Based in Seoul, Colin Marshall writes and broadcasts on cities and culture. His projects include the book The Stateless City: a Walk through 21st-Century Los Angeles and the video series The City in Cinema. Follow him on Twitter at @colinmarshall or on Facebook.
1,100 Classic Arcade Machines Added to the Internet Arcade: Play Them Free Online is a post from: Open Culture. Follow us on Facebook, Twitter, and Google Plus, or get our Daily Email. And don’t miss our big collections of Free Online Courses, Free Online Movies, Free eBooks, Free Audio Books, Free Foreign Language Lessons, and MOOCs.
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Facebook’s Oculus division wants more people in VR. The Quest, its new high-powered stand-alone headset, takes a flying leap in that direction.
For all the grotesque humor of her stories and novels, Flannery O’Connor took the writing of fiction as seriously as it is possible to do. Even at the age of 18, she saw the task as a divine calling, writing in her journal, “I feel that God has made my life empty in this respect so that I may fill it some wonderful way.” Intense self-doubt also made her fear that she would fail in her mission, a too-familiar feeling for every creative writer: “I may grovel the rest of my life in a stew of effort, of misguided hope.”
In acquiring the needed confidence to push through fear, O’Connor also acquired a theory of fiction—a serious and demanding one that left no room for frivolous entertainments or propaganda. “I know well enough that very few people who are interested in writing are interested in writing well,” she told a student audience in her lecture “The Nature and Aim of Fiction” (collected in Mystery and Manners).
Writing well, for O’Connor, meant pursuing “the habit of art,” a phrase she took from French Catholic philosopher Jacques Maritain. While she admits that Art is “a word that immediately scares people off, as being a little too grand,” her definition is simple enough, if vague: “something that is valuable in itself and that works in itself.” When she gets into the meat of these ideas, we see why she could be so harsh a critic of fellow writers in her many letters to friends and acquaintances.
In one particularly harsh assessment in a May, 1960 letter to playwright Maryat Lee, O’Connor wrote, “I hope you don’t have friends who recommend Ayn Rand to you. The fiction of Ayn Rand is as low as you can get re fiction. I hope you picked it up off the floor of the subway and threw it in the nearest garbage pail. She makes Mickey Spillane look like Dostoevsky.”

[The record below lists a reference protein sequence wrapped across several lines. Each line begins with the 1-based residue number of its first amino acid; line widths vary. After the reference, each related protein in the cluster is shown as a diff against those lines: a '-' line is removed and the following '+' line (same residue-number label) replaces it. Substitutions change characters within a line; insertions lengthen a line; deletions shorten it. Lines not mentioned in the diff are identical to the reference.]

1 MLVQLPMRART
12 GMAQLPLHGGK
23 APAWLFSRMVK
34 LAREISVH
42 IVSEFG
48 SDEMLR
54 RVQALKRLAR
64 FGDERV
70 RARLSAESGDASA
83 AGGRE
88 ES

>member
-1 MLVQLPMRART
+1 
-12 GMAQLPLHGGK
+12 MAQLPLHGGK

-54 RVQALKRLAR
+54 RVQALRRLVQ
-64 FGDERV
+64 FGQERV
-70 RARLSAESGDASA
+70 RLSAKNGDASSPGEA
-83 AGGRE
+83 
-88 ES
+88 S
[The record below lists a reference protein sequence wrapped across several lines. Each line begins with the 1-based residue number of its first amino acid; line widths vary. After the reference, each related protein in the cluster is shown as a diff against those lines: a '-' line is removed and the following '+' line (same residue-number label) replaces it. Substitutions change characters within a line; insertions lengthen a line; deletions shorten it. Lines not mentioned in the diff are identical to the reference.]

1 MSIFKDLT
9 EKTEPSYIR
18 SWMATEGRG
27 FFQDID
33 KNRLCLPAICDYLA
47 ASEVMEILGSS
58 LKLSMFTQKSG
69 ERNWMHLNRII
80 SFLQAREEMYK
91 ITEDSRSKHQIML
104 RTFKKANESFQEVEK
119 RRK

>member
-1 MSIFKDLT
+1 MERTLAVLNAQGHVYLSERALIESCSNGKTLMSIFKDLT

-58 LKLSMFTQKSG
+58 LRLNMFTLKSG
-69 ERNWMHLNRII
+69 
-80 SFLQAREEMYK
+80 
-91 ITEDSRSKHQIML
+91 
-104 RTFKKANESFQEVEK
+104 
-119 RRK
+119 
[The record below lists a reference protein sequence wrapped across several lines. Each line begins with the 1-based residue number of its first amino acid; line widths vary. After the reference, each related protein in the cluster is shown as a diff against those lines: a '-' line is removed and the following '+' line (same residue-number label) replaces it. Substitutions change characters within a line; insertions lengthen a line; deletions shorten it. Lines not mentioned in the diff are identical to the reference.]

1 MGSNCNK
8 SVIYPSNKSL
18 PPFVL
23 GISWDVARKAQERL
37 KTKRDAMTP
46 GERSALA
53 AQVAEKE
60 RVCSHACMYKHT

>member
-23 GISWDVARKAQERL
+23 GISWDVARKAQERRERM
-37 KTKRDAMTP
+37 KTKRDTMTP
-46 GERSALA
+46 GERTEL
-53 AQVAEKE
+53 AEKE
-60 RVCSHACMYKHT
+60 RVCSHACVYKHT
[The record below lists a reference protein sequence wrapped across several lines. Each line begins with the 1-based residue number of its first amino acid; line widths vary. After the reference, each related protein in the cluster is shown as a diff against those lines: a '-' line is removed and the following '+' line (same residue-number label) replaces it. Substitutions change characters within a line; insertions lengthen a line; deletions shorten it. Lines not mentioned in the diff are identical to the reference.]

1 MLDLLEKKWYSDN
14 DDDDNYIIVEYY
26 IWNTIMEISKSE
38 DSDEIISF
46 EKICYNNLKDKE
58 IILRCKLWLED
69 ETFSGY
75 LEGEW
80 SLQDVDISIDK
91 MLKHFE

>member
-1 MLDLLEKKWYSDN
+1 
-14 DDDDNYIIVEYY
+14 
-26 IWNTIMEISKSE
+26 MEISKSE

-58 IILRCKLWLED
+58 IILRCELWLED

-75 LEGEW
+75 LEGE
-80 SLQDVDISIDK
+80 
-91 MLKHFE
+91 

The reference to Spillane is interesting. Rand corresponded with the crime novelist and admired his work, seeming “greatly pleased,” William Thomas writes at the Randian Atlas Society, by his “sense of life,” if not “enamored of his skill in conveying it.” Surely Rand’s hyper-individualistic, purely materialist “sense of life” repelled O’Connor, but her objections to Rand’s fiction would have certainly—if not primarily—extended to the writing itself.
In her lecture, O’Connor elaborates on her definition of the art of fiction by telling her audience what it is not:
I find that most people know what a story is until they sit down to write one. Then they find themselves writing a sketch with an essay woven through it, or an essay with a sketch woven through it, or an editorial with a character in it, or a case history with a moral, or some other mongrel thing.
Rand’s fiction presents readers with speechifying heroes who serve as one-dimensional exponents of Objectivism, and cardboard villains acting as straw caricatures of the democratic or socialist philosophies she loathed. Books like Atlas Shrugged embody all the marks of amateurism, according to O’Connor, of writers who “are conscious of problems, not of people, of questions and issues, not of the texture of existence, of case histories and everything that has a sociological smack, instead of with all those concrete details of life that make actual the mystery of our position on earth.”
For O’Connor, the habit of art requires keen observation of complex human behavior, compassion for human failings, a genuine openness to paradox and the unknown, and a preference for idiosyncratic specificity over grand abstractions and stereotypes—qualities Rand simply did not possess. Perhaps most importantly, however, as O’Connor told her student audience in “The Nature and Aim of Fiction,” the writer’s “moral sense must coincide with his dramatic sense.” One imagines O’Connor felt that Rand’s moral sense could only produce profoundly impoverished drama.
Read more of O’Connor’s letters, full of her informal literary criticism, in the collection The Habit of Being: The Letters of Flannery O’Connor.
Flannery O’Connor Renders Her Verdict on Ayn Rand’s Fiction: It’s As “Low As You Can Get” is a post from: Open Culture. Follow us on Facebook, Twitter, and Google Plus, or get our Daily Email. And don’t miss our big collections of Free Online Courses, Free Online Movies, Free eBooks, Free Audio Books, Free Foreign Language Lessons, and MOOCs.